Sleep is generally characterized by a reduction in voluntary body movement, temporary blindness, decreased reaction to external stimuli, loss of consciousness, a reduction in audio receptivity, an increased rate of anabolism (the synthesis of cell structures), and a decreased rate of catabolism (the breakdown of cell structures.
Almost a third of the general population has some problems with sleep during any given year. More than half of the 9000 participants in a study of sleep in elderly persons (65 years or older) reported the following as sleep pattern disturbance that they experience most of the time:
* Trouble falling asleep
* Frequent awakening
* Waking too early
* Needing to nap
* Not feeling rested
These disturbances may be secondary to situational, environmental or developmental stressors, or they may be associated with illness or with pre-existing disorders. The relationship is often reciprocal, in that the disorder decreases sleep & the decreased sleep affects the disorder.

Chronobiology refers to the study of biologic changes as they occur in relation to time. The sleep wake cycle is one of the circadian rhythms of the body. Circadian rhythms follow an approximate 24 hour cycle through a complex process linked to light & dark. The effect of illness & hospitalization may disrupt these rhythms, particularly in older persons. Ultradian cycles are circadian rhythms of less than 24 hours. The recurrent pattern of sleep stages, repeating approximately 90 minutes in adults, is an example. Chronopharmacology refers to the study of how biorhythms affect the absorption, metabolism, & excretion of drugs. E.g.the blood level achieved by a continuous infusion of heparin varies throughout the day.

The purpose of sleep is still unclear. Theories suggest that:
* It is a time of restoration and preparation for the next period of wakefulness
* During NREM stage 4 body releases human growth hormone for the repair and renewal of epithelial and specialized cells such as brain cells
* Protein synthesis and cell division for the renewal of tissues occur during rest and sleep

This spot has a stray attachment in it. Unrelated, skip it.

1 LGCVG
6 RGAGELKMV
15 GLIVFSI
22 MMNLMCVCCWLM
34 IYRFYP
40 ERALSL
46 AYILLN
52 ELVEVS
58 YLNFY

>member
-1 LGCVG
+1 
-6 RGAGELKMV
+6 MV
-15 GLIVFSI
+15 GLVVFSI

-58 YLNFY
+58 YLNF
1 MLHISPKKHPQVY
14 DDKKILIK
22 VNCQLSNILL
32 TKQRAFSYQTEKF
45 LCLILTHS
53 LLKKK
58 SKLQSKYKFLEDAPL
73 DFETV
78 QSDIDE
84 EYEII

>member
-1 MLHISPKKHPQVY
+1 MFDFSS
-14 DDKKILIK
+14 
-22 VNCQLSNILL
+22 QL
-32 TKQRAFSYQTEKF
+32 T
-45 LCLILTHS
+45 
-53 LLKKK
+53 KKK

* REM sleep appears to be important for cognitive restoration
The benefits of sleep often go unnoticed until a person develops a problem resulting from sleep deprivation. A loss of REM sleep leads to feelings of confusion. Various body functions ( eg. Motor performance, memory and immune function) alter when prolonged sleep loss occurs

Sleep duration and quality vary among persons of all age groups
* Infants 16 Hours /Day
* Toddlers 12 Hours /Day
* Preschoolers 11 Hours /Day
* Schoolers 9 - 10 hours /day
* Adolescents 8 – 9 hours /day
* Adults 6 – 8 hours /day
As people age, their circadian clock advances, causing advanced sleep phase syndrome. The syndrome is common in older adults and often is the reason behind the complaint of waking early in the morning and unable to get back to sleep. They get sleepy early in the evening.

A number of factors affect the quality and quantity of of sleep. Often more than one factor combined to cause a sleep problem.
* Physical illness (eg. Nausea, mood disorders, breathing difficulty, pain)
* Drugs and substances (eg. Tryptophan)
* Lifestyle (eg. Daily routines, exercises)
* Usual sleep patterns and excessive daytime sleepiness
* Emotional stress
* Environment ( ventilation)
* Sound
* Exercise and fatigue
* Food and caloric intake

Sleep pattern disturbance is a nursing diagnosis that is defined as a disruption of sleep time that causes discomfort or interferes with a desired life cycle. A sleep pattern disturbance may be related to one of more than 80 sleep disorders identified in the international classification of sleep disorders, a partial list of which is given below:
International classification of sleep disorders
Intrinsic sleep disorders
* Psycho physiologic insomnia
* Narcolepsy
* Obstructive sleep apnea syndrome
* Central sleep apnea syndrome
* Periodic limb movement disorder
* Restless leg syndrome
Extrinsic sleep disorders
* Inadequate sleep hygiene
* Environmental sleep disorder
Circadian rhythm sleep disorders
Arousal disorders
* Sleep walking
* Sleep terrors
Sleep – wake transition disorders
Parasomnias usually associated with REM sleep
* Nightmares
* Sleep paralysis
Other Parasomnias
* Sleep bruxism
* Sleep enuresis
* Primary snoring
Sleep disorders associated with medical or psychiatric disorders
Associated with mental disorders
Associated with neurologic disorders
Associated with medical disorders
Proposed sleep disorders

Diagnostic assessment:
* Polysomnography
* Electroencephalogram
* Multiple sleep latency test (MSLT)
MSLT is performed to assess the impairment of daytime alertness. It is performed a day after a standard polysomnogram. The time required for clients to fall asleep when in a relaxed state is evaluated at 2 hour intervals, with each nap limited to 20 minutes. The type of sleep also is assessed.

A. Assessment: Assess client’s usual sleep habits and recent sleep quality as part of the initial nursing history. If sleep quality is reported to be poor, explore the nature of disturbances by noting the following:
* Usual activities in the hour before retrieving
* Sleep latency
* Number and perceived cause of awakenings
* Regularity of sleep pattern
* Consistency of rising time
* Frequency and duration of naps
* Events associated with initial onset of sleep disturbances
* Ease of falling asleep in places other than the usual bedroom